The submission should present a new, adapted or aggregated data-driven solution, able to add value to context specific agricultural productivity issues in Nepal.
For examples of data that can be used see the Data Sets page.
Please Note: Data should not be used or submitted that does not protect personally identifiable information.
The applicant should demonstrate a real understanding of the situation that their solution is helping to address. Impact will be measured according to the degree to which the solutions can provide actionable insights for on the ground farming decisions to be made in Nepal.
Whether there is a good understanding of the likely impact that the solution will have on smallholder farmers, including gender and cultural dynamics. For instance, by providing a logical reason, or set of reasons, for why it is likely to have impact, and why that would be an improvement on the current situation.
The extent to which applicants have developed a working prototype of the solution by May 2017 to gather feedback from smallholder farmers and extension services on its utility and perceived impact for representative categories of intended adopters/users.
The extent to which a diverse range of smallholder farmers (men, women, ethnic minorities etc) and extension or advisory services perceive the applicant’s solution (by experiencing a prototype) likely to have a positive impact on on the ground farming decisions which support improved agricultural productivity.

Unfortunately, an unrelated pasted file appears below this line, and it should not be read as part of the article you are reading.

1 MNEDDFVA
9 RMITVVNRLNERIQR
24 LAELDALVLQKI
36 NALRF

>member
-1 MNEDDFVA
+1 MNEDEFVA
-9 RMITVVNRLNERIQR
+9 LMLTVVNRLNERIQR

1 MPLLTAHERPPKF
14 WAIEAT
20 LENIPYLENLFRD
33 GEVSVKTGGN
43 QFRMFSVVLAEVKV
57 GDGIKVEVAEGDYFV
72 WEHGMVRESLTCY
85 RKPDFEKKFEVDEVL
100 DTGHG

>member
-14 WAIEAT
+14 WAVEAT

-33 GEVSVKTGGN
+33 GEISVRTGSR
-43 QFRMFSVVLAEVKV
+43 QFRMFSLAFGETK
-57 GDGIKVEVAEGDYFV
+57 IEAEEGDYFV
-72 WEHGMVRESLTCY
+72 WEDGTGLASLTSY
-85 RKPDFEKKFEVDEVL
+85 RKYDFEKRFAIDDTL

The solutions should demonstrate that they meet end-user needs and are sufficiently flexible to be used by smallholder farmers and community actors in Nepal, with different languages, levels of education, and digital literacy.
Direct feedback from testing with diverse farmers and any other end users about whether they can utilize the data to make timely, action-oriented decisions on their farms.
How accessible the solution is likely to be, including by underserved populations (e.g. women/girls, people with disabilities, and other socially relevant groups such as low income, marginalized ethnicities, landless or land-poor households, and lower-caste groups), through the applicant’s account of business planning and distribution models.
The solution is accessible and affordable to a broad range of people. Applicants should consider who would buy this solution, obstacles that may inhibit acquisition, tactics to mitigate any barriers, and and how much will it cost them to buy it and maintain its use.
The solutions shall be sustainable, with respect to both financial and environmental considerations. They should demonstrate financial and environmental sustainability and Applicants should consider the commercial and growth potential of the solutions.
Applicants will consider the context and needs for privacy of personally identifiable information when designing solutions and mitigate accordingly.
Please Note: visit http://digitalprinciples.org/a